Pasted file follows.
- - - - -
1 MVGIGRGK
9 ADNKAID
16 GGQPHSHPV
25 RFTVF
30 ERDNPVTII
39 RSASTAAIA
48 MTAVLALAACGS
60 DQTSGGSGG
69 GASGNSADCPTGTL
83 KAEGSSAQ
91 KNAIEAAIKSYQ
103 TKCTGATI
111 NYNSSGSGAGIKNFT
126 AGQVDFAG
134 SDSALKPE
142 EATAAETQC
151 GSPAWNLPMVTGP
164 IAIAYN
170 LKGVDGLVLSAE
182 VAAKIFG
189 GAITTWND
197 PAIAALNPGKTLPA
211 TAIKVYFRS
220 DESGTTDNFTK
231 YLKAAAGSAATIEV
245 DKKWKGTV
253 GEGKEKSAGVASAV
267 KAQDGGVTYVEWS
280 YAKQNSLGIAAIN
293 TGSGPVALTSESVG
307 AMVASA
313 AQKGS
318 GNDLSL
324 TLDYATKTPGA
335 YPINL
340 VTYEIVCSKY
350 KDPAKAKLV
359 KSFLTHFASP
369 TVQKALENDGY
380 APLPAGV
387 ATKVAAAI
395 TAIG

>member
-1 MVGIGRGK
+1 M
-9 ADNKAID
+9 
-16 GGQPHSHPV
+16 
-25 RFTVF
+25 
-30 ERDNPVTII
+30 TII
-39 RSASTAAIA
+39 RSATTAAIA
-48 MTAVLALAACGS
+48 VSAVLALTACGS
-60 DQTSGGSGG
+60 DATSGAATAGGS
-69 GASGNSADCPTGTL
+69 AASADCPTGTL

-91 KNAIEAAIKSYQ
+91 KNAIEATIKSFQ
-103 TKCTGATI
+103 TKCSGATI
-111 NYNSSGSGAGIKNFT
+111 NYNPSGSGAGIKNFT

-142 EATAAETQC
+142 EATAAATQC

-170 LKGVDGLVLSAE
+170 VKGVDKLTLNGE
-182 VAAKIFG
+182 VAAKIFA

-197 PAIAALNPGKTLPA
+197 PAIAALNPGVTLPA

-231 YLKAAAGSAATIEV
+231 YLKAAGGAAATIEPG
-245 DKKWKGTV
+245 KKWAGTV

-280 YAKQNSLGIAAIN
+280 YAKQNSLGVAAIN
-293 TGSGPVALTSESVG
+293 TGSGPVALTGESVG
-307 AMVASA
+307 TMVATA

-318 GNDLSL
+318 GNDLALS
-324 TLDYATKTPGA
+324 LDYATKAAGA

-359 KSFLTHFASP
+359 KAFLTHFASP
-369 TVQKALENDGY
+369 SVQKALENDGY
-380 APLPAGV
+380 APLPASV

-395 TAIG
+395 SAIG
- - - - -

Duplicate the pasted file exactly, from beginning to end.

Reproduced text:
1 MVGIGRGK
9 ADNKAID
16 GGQPHSHPV
25 RFTVF
30 ERDNPVTII
39 RSASTAAIA
48 MTAVLALAACGS
60 DQTSGGSGG
69 GASGNSADCPTGTL
83 KAEGSSAQ
91 KNAIEAAIKSYQ
103 TKCTGATI
111 NYNSSGSGAGIKNFT
126 AGQVDFAG
134 SDSALKPE
142 EATAAETQC
151 GSPAWNLPMVTGP
164 IAIAYN
170 LKGVDGLVLSAE
182 VAAKIFG
189 GAITTWND
197 PAIAALNPGKTLPA
211 TAIKVYFRS
220 DESGTTDNFTK
231 YLKAAAGSAATIEV
245 DKKWKGTV
253 GEGKEKSAGVASAV
267 KAQDGGVTYVEWS
280 YAKQNSLGIAAIN
293 TGSGPVALTSESVG
307 AMVASA
313 AQKGS
318 GNDLSL
324 TLDYATKTPGA
335 YPINL
340 VTYEIVCSKY
350 KDPAKAKLV
359 KSFLTHFASP
369 TVQKALENDGY
380 APLPAGV
387 ATKVAAAI
395 TAIG

>member
-1 MVGIGRGK
+1 M
-9 ADNKAID
+9 
-16 GGQPHSHPV
+16 
-25 RFTVF
+25 
-30 ERDNPVTII
+30 TII
-39 RSASTAAIA
+39 RSATTAAIA
-48 MTAVLALAACGS
+48 VSAVLALTACGS
-60 DQTSGGSGG
+60 DATSGAATAGGS
-69 GASGNSADCPTGTL
+69 AASADCPTGTL

-91 KNAIEAAIKSYQ
+91 KNAIEATIKSFQ
-103 TKCTGATI
+103 TKCSGATI
-111 NYNSSGSGAGIKNFT
+111 NYNPSGSGAGIKNFT

-142 EATAAETQC
+142 EATAAATQC

-170 LKGVDGLVLSAE
+170 VKGVDKLTLNGE
-182 VAAKIFG
+182 VAAKIFA

-197 PAIAALNPGKTLPA
+197 PAIAALNPGVTLPA

-231 YLKAAAGSAATIEV
+231 YLKAAGGAAATIEPG
-245 DKKWKGTV
+245 KKWAGTV

-280 YAKQNSLGIAAIN
+280 YAKQNSLGVAAIN
-293 TGSGPVALTSESVG
+293 TGSGPVALTGESVG
-307 AMVASA
+307 TMVATA

-318 GNDLSL
+318 GNDLALS
-324 TLDYATKTPGA
+324 LDYATKAAGA

-359 KSFLTHFASP
+359 KAFLTHFASP
-369 TVQKALENDGY
+369 SVQKALENDGY
-380 APLPAGV
+380 APLPASV

-395 TAIG
+395 SAIG